J. Phys. IV France
Volume 11, Number PR6, Octobre 2001
Sciences de la matière et microgravité
Page(s) Pr6-239 - Pr6-246
Sciences de la matière et microgravité

J. Phys. IV France 11 (2001) Pr6-239-Pr6-246

DOI: 10.1051/jp4:2001628

The effect of gravity on microtubule self-organisation

J. Tabony1, N. Glade1, 2, C. Papaseit1 and J. Demongeot2

1  Commissariat à l'Énergie Atomique, Département de Biologie Moléculaire et Structurale, Laboratoire de Résonance Magnétique en Biologie Métabolique, DSV, CEA Grenoble, 17 rue des Martyrs, 38054 Grenoble cedex 9, France
2  Institut d'Informatique et Mathématique Appliquées de Grenoble, Laboratoire de Technique de l'Imagerie de la Modélisation et de la Cognition, Faculté de Médecine, Domaine de la Merci, 38706 La Tronche cedex, France

The molecular processes by which gravity biological systems are effected by gravity are not understood. Theoreticians have proposed this might mise through the bifurcation properties of certain types of non-linear chemical reactions that self-organise by reaction and diffusion. We have found that in-vitro preparations of microtubules, an important element of the cellular skeleton, show this type of behaviour. The solutions self-organise and the morphology that arises depend upon the sample orientation, with respect to gravity, at a critical moment at an early stage in the development of the self-organised state. As predicted by theories of this type, no self-organisation occurs when the microtubules are assembled under low gravity conditions. At a molecular level this behaviour results fiom an interaction of gravity with macroscopic concentration and density fluctuations arising from processes of microtubule contraction and elongation. Numerical simulations of reaction and diffusion in a population of microtubules, leads to macroscopic self-organisation when a small effect somehow creates an asymmetry in the direction of microtubule growth. This can arise either by a force that slightly favours some microtubule orientations or by an asymmetry in molecular transport and diffusion such as may arise in the presence of gravity.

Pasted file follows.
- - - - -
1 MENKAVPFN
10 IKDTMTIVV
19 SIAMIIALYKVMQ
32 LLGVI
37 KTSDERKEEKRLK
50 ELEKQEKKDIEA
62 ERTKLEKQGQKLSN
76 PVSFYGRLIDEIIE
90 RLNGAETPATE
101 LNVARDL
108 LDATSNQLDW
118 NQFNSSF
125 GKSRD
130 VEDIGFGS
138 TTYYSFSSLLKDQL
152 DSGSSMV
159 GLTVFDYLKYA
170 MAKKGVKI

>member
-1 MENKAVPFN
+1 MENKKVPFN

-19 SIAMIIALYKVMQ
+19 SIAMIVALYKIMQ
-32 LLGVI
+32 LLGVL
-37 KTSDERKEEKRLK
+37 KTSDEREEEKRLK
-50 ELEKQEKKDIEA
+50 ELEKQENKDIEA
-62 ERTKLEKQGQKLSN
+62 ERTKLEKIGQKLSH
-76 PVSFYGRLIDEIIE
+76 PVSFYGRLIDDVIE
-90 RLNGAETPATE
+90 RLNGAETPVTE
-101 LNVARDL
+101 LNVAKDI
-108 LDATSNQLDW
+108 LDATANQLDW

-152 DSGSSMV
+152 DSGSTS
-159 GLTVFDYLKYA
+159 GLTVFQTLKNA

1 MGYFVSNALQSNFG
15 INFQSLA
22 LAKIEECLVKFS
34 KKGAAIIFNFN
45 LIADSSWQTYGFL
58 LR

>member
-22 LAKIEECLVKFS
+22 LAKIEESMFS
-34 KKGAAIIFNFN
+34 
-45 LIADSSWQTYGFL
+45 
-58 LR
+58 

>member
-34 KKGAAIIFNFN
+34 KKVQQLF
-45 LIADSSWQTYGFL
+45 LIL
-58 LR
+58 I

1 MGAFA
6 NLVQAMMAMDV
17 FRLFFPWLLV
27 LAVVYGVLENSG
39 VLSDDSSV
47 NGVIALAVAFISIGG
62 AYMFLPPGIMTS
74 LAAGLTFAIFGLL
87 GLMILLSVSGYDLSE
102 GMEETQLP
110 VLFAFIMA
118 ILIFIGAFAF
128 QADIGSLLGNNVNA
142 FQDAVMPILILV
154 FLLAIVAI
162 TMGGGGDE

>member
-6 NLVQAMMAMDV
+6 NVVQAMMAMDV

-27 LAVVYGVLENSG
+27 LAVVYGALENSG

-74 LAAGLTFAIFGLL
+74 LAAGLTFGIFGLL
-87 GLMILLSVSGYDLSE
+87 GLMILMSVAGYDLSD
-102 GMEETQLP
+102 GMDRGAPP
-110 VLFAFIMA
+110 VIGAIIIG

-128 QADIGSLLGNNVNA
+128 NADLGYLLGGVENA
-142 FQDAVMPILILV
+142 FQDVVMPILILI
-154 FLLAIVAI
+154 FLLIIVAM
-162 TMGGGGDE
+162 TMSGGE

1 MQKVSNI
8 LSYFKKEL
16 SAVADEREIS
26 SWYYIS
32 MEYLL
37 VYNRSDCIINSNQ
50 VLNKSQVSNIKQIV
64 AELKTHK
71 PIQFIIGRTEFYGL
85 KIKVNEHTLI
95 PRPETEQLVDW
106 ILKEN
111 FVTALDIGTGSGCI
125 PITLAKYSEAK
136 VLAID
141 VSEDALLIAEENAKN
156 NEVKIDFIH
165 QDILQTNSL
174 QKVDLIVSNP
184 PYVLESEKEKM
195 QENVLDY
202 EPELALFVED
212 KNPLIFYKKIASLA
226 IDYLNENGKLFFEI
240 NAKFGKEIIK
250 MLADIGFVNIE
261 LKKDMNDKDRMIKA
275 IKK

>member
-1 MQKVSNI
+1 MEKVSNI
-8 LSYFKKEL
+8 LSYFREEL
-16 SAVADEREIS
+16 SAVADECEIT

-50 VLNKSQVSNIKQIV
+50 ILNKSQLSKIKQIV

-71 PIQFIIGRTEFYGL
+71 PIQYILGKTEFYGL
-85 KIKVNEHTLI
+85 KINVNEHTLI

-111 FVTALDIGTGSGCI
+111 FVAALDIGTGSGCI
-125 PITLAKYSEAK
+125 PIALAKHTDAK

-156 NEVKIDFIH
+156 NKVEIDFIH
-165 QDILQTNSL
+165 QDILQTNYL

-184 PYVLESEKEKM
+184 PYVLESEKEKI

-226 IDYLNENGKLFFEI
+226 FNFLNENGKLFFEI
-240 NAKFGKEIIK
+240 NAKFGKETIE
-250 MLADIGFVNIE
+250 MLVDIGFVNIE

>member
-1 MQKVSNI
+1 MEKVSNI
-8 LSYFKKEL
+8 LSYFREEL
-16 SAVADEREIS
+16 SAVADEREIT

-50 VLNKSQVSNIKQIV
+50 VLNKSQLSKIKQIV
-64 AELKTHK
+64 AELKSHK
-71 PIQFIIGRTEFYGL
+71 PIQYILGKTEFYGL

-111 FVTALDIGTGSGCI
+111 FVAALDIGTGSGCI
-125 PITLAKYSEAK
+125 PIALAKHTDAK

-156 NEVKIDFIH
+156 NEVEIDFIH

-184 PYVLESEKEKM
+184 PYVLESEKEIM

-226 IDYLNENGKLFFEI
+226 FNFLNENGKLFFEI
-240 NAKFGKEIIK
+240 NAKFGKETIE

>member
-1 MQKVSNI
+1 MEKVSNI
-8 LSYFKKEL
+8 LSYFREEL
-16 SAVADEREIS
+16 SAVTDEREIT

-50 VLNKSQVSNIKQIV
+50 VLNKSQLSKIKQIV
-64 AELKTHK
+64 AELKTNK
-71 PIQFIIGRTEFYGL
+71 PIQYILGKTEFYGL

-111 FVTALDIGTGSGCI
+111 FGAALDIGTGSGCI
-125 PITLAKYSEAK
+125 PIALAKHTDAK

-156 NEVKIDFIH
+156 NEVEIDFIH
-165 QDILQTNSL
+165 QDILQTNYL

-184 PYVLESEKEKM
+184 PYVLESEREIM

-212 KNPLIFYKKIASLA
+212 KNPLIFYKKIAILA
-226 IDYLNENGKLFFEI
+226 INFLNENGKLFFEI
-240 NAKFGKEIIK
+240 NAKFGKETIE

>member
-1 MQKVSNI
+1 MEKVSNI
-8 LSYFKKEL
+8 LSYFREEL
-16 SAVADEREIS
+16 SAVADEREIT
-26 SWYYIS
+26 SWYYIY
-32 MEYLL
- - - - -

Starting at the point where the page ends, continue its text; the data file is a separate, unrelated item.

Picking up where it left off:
© EDP Sciences 2001